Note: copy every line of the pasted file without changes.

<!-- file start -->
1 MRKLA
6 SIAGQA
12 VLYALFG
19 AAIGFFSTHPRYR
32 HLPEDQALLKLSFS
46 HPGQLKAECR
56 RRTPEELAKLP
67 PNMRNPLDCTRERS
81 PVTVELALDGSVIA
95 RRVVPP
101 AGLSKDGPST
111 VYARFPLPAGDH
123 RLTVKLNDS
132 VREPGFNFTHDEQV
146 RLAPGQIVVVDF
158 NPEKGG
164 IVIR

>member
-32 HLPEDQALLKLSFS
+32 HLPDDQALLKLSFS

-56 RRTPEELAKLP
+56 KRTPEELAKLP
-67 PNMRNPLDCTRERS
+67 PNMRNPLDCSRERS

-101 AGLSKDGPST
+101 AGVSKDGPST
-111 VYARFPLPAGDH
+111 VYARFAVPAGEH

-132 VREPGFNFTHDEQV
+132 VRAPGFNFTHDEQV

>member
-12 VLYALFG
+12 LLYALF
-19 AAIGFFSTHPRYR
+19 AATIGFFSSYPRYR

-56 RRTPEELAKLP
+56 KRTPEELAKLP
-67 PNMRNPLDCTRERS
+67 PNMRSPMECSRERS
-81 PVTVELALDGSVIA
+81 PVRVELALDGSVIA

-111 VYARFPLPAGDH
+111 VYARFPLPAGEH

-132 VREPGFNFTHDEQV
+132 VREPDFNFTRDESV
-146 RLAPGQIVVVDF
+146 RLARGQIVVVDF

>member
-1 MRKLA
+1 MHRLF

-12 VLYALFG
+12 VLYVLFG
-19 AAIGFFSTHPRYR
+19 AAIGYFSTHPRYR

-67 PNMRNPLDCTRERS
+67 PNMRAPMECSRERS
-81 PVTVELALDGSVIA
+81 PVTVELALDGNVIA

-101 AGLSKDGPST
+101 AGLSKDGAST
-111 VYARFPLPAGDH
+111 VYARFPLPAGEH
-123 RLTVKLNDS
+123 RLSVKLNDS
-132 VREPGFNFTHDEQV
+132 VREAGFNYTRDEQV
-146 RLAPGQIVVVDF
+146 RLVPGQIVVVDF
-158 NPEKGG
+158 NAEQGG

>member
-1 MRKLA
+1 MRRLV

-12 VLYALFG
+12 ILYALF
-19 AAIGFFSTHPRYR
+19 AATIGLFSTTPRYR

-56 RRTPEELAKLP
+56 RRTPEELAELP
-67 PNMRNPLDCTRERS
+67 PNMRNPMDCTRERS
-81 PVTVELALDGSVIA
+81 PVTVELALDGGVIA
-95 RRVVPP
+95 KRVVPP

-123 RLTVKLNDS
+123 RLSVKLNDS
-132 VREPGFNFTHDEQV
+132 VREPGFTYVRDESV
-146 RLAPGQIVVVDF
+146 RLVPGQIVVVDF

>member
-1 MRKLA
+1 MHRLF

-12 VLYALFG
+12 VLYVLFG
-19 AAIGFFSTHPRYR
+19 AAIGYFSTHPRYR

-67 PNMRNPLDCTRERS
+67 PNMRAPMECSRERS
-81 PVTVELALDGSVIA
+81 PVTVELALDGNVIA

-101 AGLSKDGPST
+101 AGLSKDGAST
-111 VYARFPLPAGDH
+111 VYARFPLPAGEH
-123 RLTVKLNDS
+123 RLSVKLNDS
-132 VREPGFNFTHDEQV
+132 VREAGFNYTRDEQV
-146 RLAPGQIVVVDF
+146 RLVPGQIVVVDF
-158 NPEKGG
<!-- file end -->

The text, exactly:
1 MRKLA
6 SIAGQA
12 VLYALFG
19 AAIGFFSTHPRYR
32 HLPEDQALLKLSFS
46 HPGQLKAECR
56 RRTPEELAKLP
67 PNMRNPLDCTRERS
81 PVTVELALDGSVIA
95 RRVVPP
101 AGLSKDGPST
111 VYARFPLPAGDH
123 RLTVKLNDS
132 VREPGFNFTHDEQV
146 RLAPGQIVVVDF
158 NPEKGG
164 IVIR

>member
-32 HLPEDQALLKLSFS
+32 HLPDDQALLKLSFS

-56 RRTPEELAKLP
+56 KRTPEELAKLP
-67 PNMRNPLDCTRERS
+67 PNMRNPLDCSRERS

-101 AGLSKDGPST
+101 AGVSKDGPST
-111 VYARFPLPAGDH
+111 VYARFAVPAGEH

-132 VREPGFNFTHDEQV
+132 VRAPGFNFTHDEQV

>member
-12 VLYALFG
+12 LLYALF
-19 AAIGFFSTHPRYR
+19 AATIGFFSSYPRYR

-56 RRTPEELAKLP
+56 KRTPEELAKLP
-67 PNMRNPLDCTRERS
+67 PNMRSPMECSRERS
-81 PVTVELALDGSVIA
+81 PVRVELALDGSVIA

-111 VYARFPLPAGDH
+111 VYARFPLPAGEH

-132 VREPGFNFTHDEQV
+132 VREPDFNFTRDESV
-146 RLAPGQIVVVDF
+146 RLARGQIVVVDF

>member
-1 MRKLA
+1 MHRLF

-12 VLYALFG
+12 VLYVLFG
-19 AAIGFFSTHPRYR
+19 AAIGYFSTHPRYR

-67 PNMRNPLDCTRERS
+67 PNMRAPMECSRERS
-81 PVTVELALDGSVIA
+81 PVTVELALDGNVIA

-101 AGLSKDGPST
+101 AGLSKDGAST
-111 VYARFPLPAGDH
+111 VYARFPLPAGEH
-123 RLTVKLNDS
+123 RLSVKLNDS
-132 VREPGFNFTHDEQV
+132 VREAGFNYTRDEQV
-146 RLAPGQIVVVDF
+146 RLVPGQIVVVDF
-158 NPEKGG
+158 NAEQGG

>member
-1 MRKLA
+1 MRRLV

-12 VLYALFG
+12 ILYALF
-19 AAIGFFSTHPRYR
+19 AATIGLFSTTPRYR

-56 RRTPEELAKLP
+56 RRTPEELAELP
-67 PNMRNPLDCTRERS
+67 PNMRNPMDCTRERS
-81 PVTVELALDGSVIA
+81 PVTVELALDGGVIA
-95 RRVVPP
+95 KRVVPP

-123 RLTVKLNDS
+123 RLSVKLNDS
-132 VREPGFNFTHDEQV
+132 VREPGFTYVRDESV
-146 RLAPGQIVVVDF
+146 RLVPGQIVVVDF

>member
-1 MRKLA
+1 MHRLF

-12 VLYALFG
+12 VLYVLFG
-19 AAIGFFSTHPRYR
+19 AAIGYFSTHPRYR

-67 PNMRNPLDCTRERS
+67 PNMRAPMECSRERS
-81 PVTVELALDGSVIA
+81 PVTVELALDGNVIA

-101 AGLSKDGPST
+101 AGLSKDGAST
-111 VYARFPLPAGDH
+111 VYARFPLPAGEH
-123 RLTVKLNDS
+123 RLSVKLNDS
-132 VREPGFNFTHDEQV
+132 VREAGFNYTRDEQV
-146 RLAPGQIVVVDF
+146 RLVPGQIVVVDF
-158 NPEKGG